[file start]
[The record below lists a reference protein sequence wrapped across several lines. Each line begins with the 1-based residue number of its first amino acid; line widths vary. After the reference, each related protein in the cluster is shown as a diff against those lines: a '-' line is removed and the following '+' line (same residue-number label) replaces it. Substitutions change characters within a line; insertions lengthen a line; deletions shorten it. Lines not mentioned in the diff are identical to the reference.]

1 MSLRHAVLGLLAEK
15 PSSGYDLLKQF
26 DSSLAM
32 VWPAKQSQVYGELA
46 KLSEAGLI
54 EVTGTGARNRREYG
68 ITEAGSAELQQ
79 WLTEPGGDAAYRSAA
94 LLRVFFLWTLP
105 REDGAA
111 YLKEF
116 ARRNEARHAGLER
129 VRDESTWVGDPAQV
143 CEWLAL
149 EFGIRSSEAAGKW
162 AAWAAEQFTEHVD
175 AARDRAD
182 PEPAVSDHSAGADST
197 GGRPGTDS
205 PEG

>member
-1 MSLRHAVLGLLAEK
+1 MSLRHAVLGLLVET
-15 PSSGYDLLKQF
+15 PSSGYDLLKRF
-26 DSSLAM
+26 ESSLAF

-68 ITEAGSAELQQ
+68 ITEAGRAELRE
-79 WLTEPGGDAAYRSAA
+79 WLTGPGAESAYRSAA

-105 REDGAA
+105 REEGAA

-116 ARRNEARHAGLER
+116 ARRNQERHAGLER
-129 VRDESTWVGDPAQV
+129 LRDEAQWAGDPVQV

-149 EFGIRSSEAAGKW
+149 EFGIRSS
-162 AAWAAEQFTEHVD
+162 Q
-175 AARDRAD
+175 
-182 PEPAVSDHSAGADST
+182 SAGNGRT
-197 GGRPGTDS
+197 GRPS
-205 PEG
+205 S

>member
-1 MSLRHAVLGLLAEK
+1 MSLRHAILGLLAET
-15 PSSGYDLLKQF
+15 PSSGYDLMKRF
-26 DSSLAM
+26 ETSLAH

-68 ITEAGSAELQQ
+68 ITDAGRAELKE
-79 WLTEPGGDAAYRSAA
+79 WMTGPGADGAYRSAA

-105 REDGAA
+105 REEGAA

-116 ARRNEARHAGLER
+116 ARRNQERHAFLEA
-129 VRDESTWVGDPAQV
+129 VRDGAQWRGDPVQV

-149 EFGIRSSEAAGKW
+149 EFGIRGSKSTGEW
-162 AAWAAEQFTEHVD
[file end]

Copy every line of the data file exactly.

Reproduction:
[The record below lists a reference protein sequence wrapped across several lines. Each line begins with the 1-based residue number of its first amino acid; line widths vary. After the reference, each related protein in the cluster is shown as a diff against those lines: a '-' line is removed and the following '+' line (same residue-number label) replaces it. Substitutions change characters within a line; insertions lengthen a line; deletions shorten it. Lines not mentioned in the diff are identical to the reference.]

1 MSLRHAVLGLLAEK
15 PSSGYDLLKQF
26 DSSLAM
32 VWPAKQSQVYGELA
46 KLSEAGLI
54 EVTGTGARNRREYG
68 ITEAGSAELQQ
79 WLTEPGGDAAYRSAA
94 LLRVFFLWTLP
105 REDGAA
111 YLKEF
116 ARRNEARHAGLER
129 VRDESTWVGDPAQV
143 CEWLAL
149 EFGIRSSEAAGKW
162 AAWAAEQFTEHVD
175 AARDRAD
182 PEPAVSDHSAGADST
197 GGRPGTDS
205 PEG

>member
-1 MSLRHAVLGLLAEK
+1 MSLRHAVLGLLVET
-15 PSSGYDLLKQF
+15 PSSGYDLLKRF
-26 DSSLAM
+26 ESSLAF

-68 ITEAGSAELQQ
+68 ITEAGRAELRE
-79 WLTEPGGDAAYRSAA
+79 WLTGPGAESAYRSAA

-105 REDGAA
+105 REEGAA

-116 ARRNEARHAGLER
+116 ARRNQERHAGLER
-129 VRDESTWVGDPAQV
+129 LRDEAQWAGDPVQV

-149 EFGIRSSEAAGKW
+149 EFGIRSS
-162 AAWAAEQFTEHVD
+162 Q
-175 AARDRAD
+175 
-182 PEPAVSDHSAGADST
+182 SAGNGRT
-197 GGRPGTDS
+197 GRPS
-205 PEG
+205 S

>member
-1 MSLRHAVLGLLAEK
+1 MSLRHAILGLLAET
-15 PSSGYDLLKQF
+15 PSSGYDLMKRF
-26 DSSLAM
+26 ETSLAH

-68 ITEAGSAELQQ
+68 ITDAGRAELKE
-79 WLTEPGGDAAYRSAA
+79 WMTGPGADGAYRSAA

-105 REDGAA
+105 REEGAA

-116 ARRNEARHAGLER
+116 ARRNQERHAFLEA
-129 VRDESTWVGDPAQV
+129 VRDGAQWRGDPVQV

-149 EFGIRSSEAAGKW
+149 EFGIRGSKSTGEW
-162 AAWAAEQFTEHVD